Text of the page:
Public–private partnerships (PPPs) have helped many countries in the Middle East modernize their highways, upgrade their communications infrastructure and build new power plants. But such partnership models have proven less effective for governments seeking to outsource certain services, such as health care.
Handing over such services to the private sector requires a greater level of collaboration and trust between governments and their partners than straightforward infrastructural works. Creating an electronic payments system, for instance, goes to the heart of what government does and affects its everyday transactions in a way that the construction of a sewage plant does not.
To better manage such services, the Egyptian government is developing a new approach to partnership called ‘joint ownership’, which could be broadly applicable throughout the region. This approach transforms the way in which public services projects are structured and offers opportunities for private sector entities around the world to capitalize on the region’s rapid growth.
In the joint ownership model, both the government and the private entity get a stake in a newly formed private company. The government awards a contract to the jointly owned company, giving it the right to be the sole provider of the service in question. It also contributes regulatory support, clearing a path for the company to operate without interference. The private sector contributes the technical and management know-how, as well as a portion of the financing for the project.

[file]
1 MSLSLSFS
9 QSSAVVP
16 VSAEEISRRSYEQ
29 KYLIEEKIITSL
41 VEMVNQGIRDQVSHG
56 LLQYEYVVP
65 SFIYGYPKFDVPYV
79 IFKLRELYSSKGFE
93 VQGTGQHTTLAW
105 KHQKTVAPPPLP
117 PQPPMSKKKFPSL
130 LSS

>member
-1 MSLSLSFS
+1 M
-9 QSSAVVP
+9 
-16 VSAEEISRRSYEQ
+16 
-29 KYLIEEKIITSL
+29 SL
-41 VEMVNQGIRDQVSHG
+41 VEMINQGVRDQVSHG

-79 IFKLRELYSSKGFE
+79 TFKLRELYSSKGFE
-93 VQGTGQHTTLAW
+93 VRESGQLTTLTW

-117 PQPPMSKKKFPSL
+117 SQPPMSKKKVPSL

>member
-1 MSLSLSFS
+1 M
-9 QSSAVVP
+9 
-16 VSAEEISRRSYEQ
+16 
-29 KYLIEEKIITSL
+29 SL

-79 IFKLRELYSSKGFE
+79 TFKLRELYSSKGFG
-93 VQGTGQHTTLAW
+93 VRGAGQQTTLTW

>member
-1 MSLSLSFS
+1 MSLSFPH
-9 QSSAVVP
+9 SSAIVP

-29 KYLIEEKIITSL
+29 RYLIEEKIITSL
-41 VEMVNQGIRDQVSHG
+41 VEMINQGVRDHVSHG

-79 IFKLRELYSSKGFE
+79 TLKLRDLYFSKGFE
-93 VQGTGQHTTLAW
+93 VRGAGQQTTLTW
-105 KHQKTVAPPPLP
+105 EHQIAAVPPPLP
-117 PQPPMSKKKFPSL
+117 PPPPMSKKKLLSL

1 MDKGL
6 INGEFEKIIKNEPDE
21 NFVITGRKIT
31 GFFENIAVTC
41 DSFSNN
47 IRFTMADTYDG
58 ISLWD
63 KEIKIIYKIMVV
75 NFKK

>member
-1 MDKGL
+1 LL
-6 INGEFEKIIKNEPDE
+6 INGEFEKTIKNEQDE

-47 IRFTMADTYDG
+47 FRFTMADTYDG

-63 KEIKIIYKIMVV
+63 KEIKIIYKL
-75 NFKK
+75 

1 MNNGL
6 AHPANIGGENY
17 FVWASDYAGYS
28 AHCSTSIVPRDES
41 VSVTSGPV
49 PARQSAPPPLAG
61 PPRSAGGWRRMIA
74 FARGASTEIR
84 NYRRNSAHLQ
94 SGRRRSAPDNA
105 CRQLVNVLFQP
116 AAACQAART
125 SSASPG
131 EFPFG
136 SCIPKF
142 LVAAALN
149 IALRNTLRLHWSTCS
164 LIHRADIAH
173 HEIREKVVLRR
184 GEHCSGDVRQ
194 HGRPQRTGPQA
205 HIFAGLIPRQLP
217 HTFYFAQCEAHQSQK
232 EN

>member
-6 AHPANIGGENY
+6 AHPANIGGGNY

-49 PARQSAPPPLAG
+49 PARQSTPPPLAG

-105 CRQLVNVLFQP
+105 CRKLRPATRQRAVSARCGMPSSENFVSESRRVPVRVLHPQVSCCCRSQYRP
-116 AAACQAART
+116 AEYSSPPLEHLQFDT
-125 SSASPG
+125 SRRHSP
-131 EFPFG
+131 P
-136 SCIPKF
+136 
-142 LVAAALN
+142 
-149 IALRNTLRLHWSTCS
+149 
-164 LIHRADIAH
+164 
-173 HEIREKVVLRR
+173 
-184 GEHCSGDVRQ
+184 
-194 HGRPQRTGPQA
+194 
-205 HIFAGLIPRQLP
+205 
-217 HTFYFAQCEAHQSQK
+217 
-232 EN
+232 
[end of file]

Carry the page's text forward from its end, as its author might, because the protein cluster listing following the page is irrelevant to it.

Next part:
The Egyptian government conducted its first experiment with the joint ownership model to launch a nationwide e-payment system in 2007. The newly formed company, e-finance, was created with an initial investment of 60 percent from the government and 40 percent from its private-sector partner, and was granted concession rights that made it the sole entity allowed to operate an electronic payments platform for the Ministry of Finance.
The Egyptian government was also able to ensure the buy-in of the banks, pension fund managers and others that needed to be part of the system. The private partners, meanwhile, provided know-how in the areas of software development, banking, automation, and e-services, as well as designing, installing, managing and maintaining the e-payment system. The new system allows civil servants, who used to line up at cashiers’ windows every week for cash payments, to receive their salaries automatically via an ATM card.
Hundreds of thousands of pensioners now receive their income from the government in the same way. The company is expected to become profitable over the next several years, once the infrastructure is in place and the system reaches its projected number of processed transactions.
The experiment proved so successful that the Egyptian government is now considering other areas in which joint ownership might be effective. For instance, there are opportunities to replicate this model for services as diverse as carrying out customer handling and data processing at customs, providing state-of-the-art training to Egyptian and regional civil servants, and even for conducting government-wide procurement services.